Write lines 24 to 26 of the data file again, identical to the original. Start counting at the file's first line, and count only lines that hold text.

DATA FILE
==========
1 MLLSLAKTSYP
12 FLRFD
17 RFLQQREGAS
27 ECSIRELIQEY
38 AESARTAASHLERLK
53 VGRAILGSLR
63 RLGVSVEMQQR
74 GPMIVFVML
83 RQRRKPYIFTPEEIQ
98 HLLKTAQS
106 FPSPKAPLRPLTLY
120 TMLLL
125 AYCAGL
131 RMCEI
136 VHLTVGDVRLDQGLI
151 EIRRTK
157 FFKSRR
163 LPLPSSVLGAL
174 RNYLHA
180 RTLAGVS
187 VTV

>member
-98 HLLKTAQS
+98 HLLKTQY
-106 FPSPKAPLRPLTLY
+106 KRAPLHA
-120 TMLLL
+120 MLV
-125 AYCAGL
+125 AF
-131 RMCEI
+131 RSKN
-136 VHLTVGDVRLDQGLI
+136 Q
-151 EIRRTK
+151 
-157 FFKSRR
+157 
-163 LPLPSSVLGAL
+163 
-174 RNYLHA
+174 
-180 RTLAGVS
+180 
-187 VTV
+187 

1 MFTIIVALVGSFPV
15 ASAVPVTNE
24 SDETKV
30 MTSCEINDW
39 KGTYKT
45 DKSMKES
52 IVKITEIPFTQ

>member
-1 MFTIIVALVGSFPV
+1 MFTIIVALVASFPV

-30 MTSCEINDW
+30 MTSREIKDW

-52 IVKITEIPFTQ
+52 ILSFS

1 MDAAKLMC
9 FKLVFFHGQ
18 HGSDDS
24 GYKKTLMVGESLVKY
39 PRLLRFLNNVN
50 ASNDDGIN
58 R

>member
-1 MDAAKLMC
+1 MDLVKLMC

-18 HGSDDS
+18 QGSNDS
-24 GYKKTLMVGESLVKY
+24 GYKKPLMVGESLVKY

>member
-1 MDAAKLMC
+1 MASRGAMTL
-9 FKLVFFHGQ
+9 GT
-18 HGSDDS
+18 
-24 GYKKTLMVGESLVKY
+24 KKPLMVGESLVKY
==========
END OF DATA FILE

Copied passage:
+98 HLLKTQY
-106 FPSPKAPLRPLTLY
+106 KRAPLHA